A Visit to Florida’s Sunken Gardens

The towering palms and sunny flower gardens make a visit to the Sunken Gardens a lovely experience.

My mom is in town visiting from snowy Ohio, so we decided to head out and explore someplace we’ve never visited here in the Tampa area: the Sunken Gardens in St. Petersburg. These gardens were one of Florida’s original “roadside attractions” from the days when families would load into the car and head south, stopping to see whatever caught their eye along the way. (It’s from the same era as Weeki Wachee’s mermaids and Miami’s Monkey Jungle.)

Florida Sunken Gardens

In 1903, George Turner purchased the site and drained a shallow lake to create his gardens, about 15 feet below street level. He planted palms and tropical plants, creating a lush oasis that people soon started to visit for 25 cents apiece. It was especially popular in the 50s and 60s, though it fell off a bit in later years. In 1999, the city of St. Petersburg purchased it and returned it to its former glory.

Florida Sunken Gardens

Many of the large royal palms are 100 years old or more, and the stands of bougainvillea have trunks as big around as your waist! The shady glens include tropical plants like crotons and low-growing palms, and sunnier areas have flower gardens perfect for attracting butterflies. Learn more about the plants found in the gardens here.

Florida Sunken GardensJill Staake
Jill Staake Top Row: Orchid, Pinecone Ginger; Bottom Row: Camellia, Iris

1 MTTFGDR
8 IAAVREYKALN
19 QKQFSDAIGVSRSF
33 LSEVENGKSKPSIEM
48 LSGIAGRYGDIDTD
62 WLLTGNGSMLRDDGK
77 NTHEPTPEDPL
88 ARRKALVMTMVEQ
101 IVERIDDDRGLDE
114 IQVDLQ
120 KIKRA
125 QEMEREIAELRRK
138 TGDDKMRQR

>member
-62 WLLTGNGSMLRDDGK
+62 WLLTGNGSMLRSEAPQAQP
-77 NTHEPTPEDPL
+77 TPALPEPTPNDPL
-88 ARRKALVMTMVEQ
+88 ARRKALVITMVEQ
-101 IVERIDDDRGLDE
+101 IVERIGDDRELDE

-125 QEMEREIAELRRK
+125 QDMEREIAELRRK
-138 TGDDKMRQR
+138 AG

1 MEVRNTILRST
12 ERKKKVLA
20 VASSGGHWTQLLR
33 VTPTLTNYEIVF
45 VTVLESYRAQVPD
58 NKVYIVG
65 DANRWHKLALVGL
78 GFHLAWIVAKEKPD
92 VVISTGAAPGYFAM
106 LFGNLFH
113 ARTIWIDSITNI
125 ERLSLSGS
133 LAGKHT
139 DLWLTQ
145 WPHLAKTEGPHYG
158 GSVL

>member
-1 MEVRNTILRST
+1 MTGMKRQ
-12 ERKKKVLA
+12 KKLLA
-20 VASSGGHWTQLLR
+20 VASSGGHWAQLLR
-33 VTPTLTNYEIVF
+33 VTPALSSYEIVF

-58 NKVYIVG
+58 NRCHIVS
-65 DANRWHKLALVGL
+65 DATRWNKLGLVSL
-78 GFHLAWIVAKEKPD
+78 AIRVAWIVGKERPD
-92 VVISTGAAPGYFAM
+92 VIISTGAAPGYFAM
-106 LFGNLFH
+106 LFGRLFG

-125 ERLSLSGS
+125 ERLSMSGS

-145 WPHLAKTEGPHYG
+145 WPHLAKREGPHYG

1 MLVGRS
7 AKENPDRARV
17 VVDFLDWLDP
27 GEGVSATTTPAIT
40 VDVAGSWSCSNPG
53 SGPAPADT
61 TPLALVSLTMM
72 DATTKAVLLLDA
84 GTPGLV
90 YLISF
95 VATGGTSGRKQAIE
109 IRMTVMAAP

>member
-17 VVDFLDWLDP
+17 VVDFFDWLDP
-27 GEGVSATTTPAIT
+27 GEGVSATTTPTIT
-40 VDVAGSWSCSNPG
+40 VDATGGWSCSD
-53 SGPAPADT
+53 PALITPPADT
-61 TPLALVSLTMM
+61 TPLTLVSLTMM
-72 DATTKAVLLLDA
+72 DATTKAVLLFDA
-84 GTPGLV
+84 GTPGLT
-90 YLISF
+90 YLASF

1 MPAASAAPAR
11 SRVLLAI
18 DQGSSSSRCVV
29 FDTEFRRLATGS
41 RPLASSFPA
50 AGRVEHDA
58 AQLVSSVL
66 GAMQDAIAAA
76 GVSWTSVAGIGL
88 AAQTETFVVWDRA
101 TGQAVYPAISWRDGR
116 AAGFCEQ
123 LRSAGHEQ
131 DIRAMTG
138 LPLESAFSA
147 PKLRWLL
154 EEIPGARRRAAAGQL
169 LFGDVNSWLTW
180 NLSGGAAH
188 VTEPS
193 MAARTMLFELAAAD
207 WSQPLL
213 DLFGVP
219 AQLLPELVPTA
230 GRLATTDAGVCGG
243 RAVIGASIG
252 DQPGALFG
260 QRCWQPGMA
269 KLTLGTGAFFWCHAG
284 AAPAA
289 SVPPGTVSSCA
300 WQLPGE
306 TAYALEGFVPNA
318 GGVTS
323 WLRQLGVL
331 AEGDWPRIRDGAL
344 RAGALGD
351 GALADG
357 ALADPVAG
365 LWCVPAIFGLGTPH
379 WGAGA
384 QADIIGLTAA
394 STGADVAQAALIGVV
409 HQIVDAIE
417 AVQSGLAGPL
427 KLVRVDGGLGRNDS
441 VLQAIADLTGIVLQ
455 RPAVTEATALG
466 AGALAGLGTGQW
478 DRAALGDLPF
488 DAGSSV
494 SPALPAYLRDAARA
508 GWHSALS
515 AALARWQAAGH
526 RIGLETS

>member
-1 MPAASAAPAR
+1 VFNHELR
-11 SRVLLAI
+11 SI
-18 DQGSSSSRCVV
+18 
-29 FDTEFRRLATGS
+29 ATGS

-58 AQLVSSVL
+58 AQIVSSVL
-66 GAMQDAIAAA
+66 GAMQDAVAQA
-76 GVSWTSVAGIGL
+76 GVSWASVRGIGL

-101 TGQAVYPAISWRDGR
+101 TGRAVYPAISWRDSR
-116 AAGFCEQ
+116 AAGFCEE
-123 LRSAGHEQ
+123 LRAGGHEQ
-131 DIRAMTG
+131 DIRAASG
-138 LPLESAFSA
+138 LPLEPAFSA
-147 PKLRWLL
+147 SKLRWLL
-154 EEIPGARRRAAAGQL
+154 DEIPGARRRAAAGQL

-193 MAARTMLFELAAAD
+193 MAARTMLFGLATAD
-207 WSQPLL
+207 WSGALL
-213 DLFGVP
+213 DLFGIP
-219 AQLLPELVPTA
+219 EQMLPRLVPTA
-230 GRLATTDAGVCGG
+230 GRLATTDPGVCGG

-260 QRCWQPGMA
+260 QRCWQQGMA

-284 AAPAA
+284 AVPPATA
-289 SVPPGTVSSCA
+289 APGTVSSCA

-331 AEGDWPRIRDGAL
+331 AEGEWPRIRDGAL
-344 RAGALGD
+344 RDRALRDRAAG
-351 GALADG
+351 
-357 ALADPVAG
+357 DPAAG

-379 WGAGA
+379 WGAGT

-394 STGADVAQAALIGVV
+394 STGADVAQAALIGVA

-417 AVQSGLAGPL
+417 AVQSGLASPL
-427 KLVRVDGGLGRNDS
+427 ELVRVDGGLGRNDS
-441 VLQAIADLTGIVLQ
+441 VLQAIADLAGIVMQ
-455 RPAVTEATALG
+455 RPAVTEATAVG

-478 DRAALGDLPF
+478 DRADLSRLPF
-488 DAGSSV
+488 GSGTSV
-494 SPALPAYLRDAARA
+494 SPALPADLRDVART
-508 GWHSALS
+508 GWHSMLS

No roadside attraction in early Florida was complete without flamingos, and today’s Sunken Gardens still houses a few.

Florida Sunken GardensJill Staake
Jill Staake Chilean flamingos at the Sunken Gardens.

One charming spot in the garden is home to the “Growing Stone”. The sign next to it reads: This fossilized limestone rock was originally discovered in the center of the sinkhole lake which formed Sunken Gardens. Legend has it that “he who sits upon the ancient stone shall be granted tranquility, inner harmony, and the talent to make things grow.” Traditionally, the first day on the job for Sunken Gardens employees always includes a visit to the Growing Stone.

Florida Sunken GardensJill Staake
Jill Staake The “Growing Stone” at the Sunken Gardens

All in all, this quiet location in the middle of urban St. Petersburg is an unexpected place to stroll the paths in peace, admiring flower gardens, butterflies, towering palms, and calming foliage. If you’re interested in visiting, click here to learn more. Have you been to St. Petersburg’s Sunken Gardens? Tell us about your experiences!

Jill Staake
Jill lives in Tampa, Florida, and writes about gardening, butterflies, outdoor projects and birding. When she's not gardening, you'll find her reading, traveling and happily digging her toes into the sand on the beach.